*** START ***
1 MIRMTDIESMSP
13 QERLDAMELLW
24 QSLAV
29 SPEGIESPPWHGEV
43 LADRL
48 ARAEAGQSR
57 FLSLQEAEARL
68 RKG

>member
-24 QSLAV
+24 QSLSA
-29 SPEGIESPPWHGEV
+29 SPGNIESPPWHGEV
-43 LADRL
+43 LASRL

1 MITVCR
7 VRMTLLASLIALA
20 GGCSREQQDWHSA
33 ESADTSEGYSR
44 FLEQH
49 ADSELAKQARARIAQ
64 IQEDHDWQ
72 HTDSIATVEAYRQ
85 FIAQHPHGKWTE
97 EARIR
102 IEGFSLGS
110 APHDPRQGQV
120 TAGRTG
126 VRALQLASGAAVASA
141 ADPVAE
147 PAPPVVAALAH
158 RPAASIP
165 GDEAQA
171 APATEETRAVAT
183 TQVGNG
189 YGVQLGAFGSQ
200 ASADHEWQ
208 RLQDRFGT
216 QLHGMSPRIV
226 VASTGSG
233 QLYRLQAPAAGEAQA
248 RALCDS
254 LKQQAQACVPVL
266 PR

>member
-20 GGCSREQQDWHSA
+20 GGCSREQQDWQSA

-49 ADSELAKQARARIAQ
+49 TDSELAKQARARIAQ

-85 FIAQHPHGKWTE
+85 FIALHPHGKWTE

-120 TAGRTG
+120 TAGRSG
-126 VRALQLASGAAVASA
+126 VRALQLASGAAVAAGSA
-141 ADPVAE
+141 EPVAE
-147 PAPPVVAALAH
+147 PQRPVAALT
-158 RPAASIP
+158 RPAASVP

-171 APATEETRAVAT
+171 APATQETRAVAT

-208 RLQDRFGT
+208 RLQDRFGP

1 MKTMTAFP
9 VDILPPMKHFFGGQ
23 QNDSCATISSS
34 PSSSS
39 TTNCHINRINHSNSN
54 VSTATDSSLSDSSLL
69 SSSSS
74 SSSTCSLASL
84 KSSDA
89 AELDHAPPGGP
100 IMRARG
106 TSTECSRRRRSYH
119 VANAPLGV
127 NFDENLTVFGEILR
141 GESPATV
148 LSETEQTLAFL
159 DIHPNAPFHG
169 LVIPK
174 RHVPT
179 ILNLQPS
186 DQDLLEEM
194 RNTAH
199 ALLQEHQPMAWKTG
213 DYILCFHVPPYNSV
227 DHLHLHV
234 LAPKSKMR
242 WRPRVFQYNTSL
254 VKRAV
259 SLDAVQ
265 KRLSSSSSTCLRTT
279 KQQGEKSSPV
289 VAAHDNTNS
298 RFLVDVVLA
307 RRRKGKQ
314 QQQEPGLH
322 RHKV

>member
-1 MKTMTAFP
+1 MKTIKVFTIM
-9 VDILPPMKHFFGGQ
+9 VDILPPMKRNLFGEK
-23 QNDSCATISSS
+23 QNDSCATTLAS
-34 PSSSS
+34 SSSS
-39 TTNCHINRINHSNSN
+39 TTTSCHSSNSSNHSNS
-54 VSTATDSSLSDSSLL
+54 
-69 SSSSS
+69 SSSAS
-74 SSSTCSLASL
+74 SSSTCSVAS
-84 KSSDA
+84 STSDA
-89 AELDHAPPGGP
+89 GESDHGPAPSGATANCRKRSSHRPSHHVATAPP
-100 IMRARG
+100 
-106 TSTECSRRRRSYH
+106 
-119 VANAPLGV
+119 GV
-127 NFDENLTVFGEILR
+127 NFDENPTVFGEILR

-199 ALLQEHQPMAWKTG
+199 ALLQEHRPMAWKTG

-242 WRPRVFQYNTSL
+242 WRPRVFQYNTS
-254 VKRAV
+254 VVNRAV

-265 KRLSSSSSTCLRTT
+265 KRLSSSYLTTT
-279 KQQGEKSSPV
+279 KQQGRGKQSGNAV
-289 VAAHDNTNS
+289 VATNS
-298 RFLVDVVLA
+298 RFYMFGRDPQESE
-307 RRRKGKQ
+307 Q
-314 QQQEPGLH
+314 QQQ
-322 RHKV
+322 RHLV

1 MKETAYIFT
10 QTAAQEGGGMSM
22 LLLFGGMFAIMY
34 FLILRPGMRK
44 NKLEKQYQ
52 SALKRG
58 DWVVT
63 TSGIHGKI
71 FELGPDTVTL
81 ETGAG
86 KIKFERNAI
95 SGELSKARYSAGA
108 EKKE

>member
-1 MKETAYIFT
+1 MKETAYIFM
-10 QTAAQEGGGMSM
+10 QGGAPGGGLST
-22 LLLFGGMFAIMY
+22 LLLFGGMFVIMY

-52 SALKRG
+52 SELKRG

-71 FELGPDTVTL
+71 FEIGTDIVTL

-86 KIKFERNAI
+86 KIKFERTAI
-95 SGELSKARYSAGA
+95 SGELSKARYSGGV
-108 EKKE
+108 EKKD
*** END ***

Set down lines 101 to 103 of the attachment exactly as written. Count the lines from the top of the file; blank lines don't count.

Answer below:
322 RHKV

>member
-1 MKTMTAFP